Officials of the two auctioneering firms that will sell nearly 400 thoroughbred yearlings in Maryland during the next week hope that the strong market response at the recently concluded nine-day Keeneland, Ky., sale will carry over here.
The Kentucky auction, the strongest fall yearling sale in its DTC 50-year history, grossed more than $87 million for nearly 2,500 horses, a 24 percent increase from a year ago.
"I'm guardedly optimistic," said Mason Grasty, executive vice president of Fasig-Tipton Midlantic Inc., the firm that will sell the bulk of the state's yearling sales crop on Oct. 3 and 4 at the Timonium Fairgrounds.
"We have had far greater response for catalogs this year than we ever have had before and the tentacles reach farther. I got calls yesterday from potential buyers in Kansas City, southwest Louisiana and Oklahoma City, places where we don't normally attract buyers," he said.
Grasty added that because of high prices many Maryland buyers were shut out in Kentucky and will shop for horseflesh at home.
Josh Taylor, vice president and general manager of the newly formed Horsemen's Bloodstock Services, which will sell 48 yearlings at its inaugural sale at the Laurel Race Course Sports Palace on Monday night, voiced similar optimism.
He said the company has sent out nearly 100 videos, which feature all the horses in the sale and which are being used as a new marketing technique by the firm.
The reason for the Kentucky sales boost: Because of shrinking foal crops, there are now fewer horses, and purses, boosted by simulcasting revenues, remain high for quality animals.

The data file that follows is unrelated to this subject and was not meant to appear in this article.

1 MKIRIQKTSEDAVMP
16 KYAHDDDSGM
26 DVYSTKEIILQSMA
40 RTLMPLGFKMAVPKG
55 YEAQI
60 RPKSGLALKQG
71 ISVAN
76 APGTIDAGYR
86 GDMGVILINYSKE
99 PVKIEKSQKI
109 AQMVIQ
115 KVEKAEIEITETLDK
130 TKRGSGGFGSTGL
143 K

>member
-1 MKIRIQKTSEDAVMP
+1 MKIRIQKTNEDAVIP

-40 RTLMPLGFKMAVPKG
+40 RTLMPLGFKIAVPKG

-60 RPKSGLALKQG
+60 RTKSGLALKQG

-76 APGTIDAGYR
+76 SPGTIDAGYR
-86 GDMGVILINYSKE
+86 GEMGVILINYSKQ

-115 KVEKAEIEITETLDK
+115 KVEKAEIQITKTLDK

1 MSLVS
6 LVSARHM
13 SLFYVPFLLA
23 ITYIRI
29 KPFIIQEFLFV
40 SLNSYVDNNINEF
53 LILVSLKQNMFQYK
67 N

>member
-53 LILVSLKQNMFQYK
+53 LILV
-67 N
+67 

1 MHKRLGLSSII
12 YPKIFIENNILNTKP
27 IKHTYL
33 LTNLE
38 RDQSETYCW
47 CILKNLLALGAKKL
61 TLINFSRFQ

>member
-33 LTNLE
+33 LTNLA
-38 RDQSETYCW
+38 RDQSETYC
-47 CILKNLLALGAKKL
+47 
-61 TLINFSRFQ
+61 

"People are still interested in buying a good horse," Grasty said. "But there seems to be a widening gap between the top and bottom horses. There is not much of a market for yearlings on the lower end of the scale."
Despite his optimism, Grasty said he doesn't look for a major jump in the Fasig-Tipton sales average. "Remember, we're not Keeneland. That would be like comparing my racing stable to one owned by the Arab sheiks. We're a regional sale, similar to ones in areas like Ocala, Fla., where the market showed an increase this summer although not as dramatic as the one at Keeneland.
"We're selling more horses in the select portion of our sale this year, so that added number will affect the average price," he said. "But our top horses should bring higher prices. I look for the median price to stay about the same. I'll be satisfied if we stay at our 1992 average of about $12,000 per horse."
Recent stakes wins by 1992 sales graduates Honorable Flight, Frigid Coed and the offering of a half-brother to Futurity Stakes winner Holy Bull have heightened interest in the auction the past few days, Grasty said.
No one knows what to expect at the inaugural HBS auction, which offers far fewer horses that were selected by a team comprised of company president Laddie Dance, adviser John Finney, Taylor and inspector Ann Fenwick.
The horses will be sold in a tent adjacent to the Sports Palace. Buyers can bid on the yearlings at the auction ring itself or seated inside the Sports Palace, where they can follow the action on large video screens.
Metropolitan Mile winner Ibero, New York millionaire Fourstars Allstar and either Lure or Furiously from the Shug McGaughey barn are considered possible starters in the Oct. 23 International Mile at Laurel Race Course.
European stakes winner Bigstone also is considered likely to start. The International, shortened from 10 furlongs to a mile this year, will be used as a prep for the Breeders' Cup Mile.
There are 51 runners still eligible for the race.
Breeders' Cup adds triple
Breeders' Cup officials announced yesterday that a national trifecta wager will be offered this year on the Breeders' Cup Classic as well as the National Pick 7 that was inaugurated on all seven Breeders' Cup races in 1991.
The triple bet will be a common-pool wager and is expected to be available in more than 30 states. The Breeders' Cup is set for Nov. 6 at Santa Anita Park.